Treasury has released a consultation paper entitled Targeted amendments to the Division 7A integrity rules, outlining the Government’s proposed reforms to Division 7A.
Division 7A is a tax integrity measure designed to ensure that certain taxpayers (i.e., shareholders of private companies and their associates) cannot directly access funds taxed at the applicable company tax rate.
Specifically, where a company makes a payment or otherwise lends to or provides assets for the private use of shareholders and/ or their associates, Division 7A will generally treat such amounts as unfranked dividends, which are taxable in the hands of the recipient.
These include (amongst other things):
The proposed amendments are intended to apply from 1 July 2019. Arguably, if enacted, these changes will be the most significant tax reforms to impact business and investment clients over the next two years.
In particular, the proposed reforms relating to the new ‘simplified’ Division 7A loan rules will require both taxpayers and the practitioners who advise them to adjust their traditional approach to such loan arrangements and internal cash flow funding.
New 10-year Division 7A loans
Currently, the rules allow Division 7A amounts to be converted into one of two types of loans, being either:
Following the implementation of the proposed amendments as outlined in the consultation paper, a new single loan model will apply, with the following features:
Transitional rules for existing Division 7A loans
Transitional rules are also proposed to allow taxpayers that have existing seven or 25-year loans to transition to the new 10-year loan model, as follows:
On 30 June 2021, it is proposed the outstanding value of any 25-year loans will give rise to a deemed dividend unless a complying 10-year loan agreement is put in place prior to the lodgement day of the relevant 2021 company tax return.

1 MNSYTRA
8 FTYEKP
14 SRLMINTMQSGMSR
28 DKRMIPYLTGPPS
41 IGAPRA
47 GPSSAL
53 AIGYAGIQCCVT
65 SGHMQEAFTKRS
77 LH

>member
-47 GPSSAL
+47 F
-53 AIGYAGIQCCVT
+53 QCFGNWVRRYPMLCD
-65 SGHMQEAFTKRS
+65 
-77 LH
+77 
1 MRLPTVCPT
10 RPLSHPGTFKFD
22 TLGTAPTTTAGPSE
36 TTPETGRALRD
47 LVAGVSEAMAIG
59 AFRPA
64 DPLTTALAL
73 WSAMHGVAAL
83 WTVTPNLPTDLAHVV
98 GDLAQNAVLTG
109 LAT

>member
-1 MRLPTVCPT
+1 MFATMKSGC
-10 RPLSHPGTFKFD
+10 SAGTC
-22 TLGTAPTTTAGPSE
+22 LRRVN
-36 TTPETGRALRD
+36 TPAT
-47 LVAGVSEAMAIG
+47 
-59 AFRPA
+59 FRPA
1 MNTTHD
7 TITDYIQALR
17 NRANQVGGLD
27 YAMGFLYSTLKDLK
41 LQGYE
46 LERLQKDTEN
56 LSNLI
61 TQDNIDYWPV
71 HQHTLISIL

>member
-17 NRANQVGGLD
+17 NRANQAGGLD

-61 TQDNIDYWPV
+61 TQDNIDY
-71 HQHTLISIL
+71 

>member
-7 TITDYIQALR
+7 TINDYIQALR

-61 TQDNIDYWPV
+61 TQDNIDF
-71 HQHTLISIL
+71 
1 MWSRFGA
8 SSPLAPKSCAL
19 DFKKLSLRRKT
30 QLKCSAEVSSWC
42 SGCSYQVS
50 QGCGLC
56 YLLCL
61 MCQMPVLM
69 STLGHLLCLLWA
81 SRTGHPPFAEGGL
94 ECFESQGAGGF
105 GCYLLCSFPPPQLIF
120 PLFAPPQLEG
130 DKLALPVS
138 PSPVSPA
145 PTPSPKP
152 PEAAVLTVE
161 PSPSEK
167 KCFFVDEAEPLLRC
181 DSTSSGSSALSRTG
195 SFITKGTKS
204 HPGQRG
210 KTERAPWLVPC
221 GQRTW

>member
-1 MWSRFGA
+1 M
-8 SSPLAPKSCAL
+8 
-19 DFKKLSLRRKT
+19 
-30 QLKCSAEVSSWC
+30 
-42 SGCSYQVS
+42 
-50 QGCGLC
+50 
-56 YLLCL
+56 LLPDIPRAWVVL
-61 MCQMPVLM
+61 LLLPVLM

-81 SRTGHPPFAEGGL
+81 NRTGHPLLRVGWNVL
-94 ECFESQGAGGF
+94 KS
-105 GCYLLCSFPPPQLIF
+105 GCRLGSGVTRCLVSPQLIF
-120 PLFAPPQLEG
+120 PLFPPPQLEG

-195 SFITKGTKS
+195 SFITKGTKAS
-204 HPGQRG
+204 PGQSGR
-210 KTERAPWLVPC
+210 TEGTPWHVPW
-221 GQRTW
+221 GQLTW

Other significant Div. 7A reforms
Other significant reforms include:
Division 7A and UPEs
A UPE is created where a trust makes a private company presently entitled to a share of its income for a year, but does not pay that entitlement out in full.
Since 16 December 2009, the Commissioner has taken the view that UPEs owing to companies are generally within the scope of Division 7A, unless the funds representing the UPE are held for the sole benefit of the private company. Refer to TR 2010/3.
Under the current treatment, this means that UPEs owing to company beneficiaries (e.g., ‘bucket’ companies) either need to be:
Following the introduction of the proposed amendments, a UPE will be a deemed dividend from the relevant corporate beneficiary to the trust unless:
by the lodgement day of the company’s income tax return for the relevant income year.
The intention of this change is for UPEs to be treated consistently with other payments made by private companies.
Transitional rules for existing UPEs
The application of the proposed Division 7A treatment of UPEs will depend on when the UPE first arose, as follows:
Any amounts outstanding will result in a deemed dividend.
– paid to the private company; or
– put on complying loan terms under the new 10-year loan model prior to the private company’s lodgement day.
Otherwise, they will be deemed to be a dividend in the year the UPE arose.
Ref: Treasury consultation paper: Targeted amendments to the Division 7A integrity rules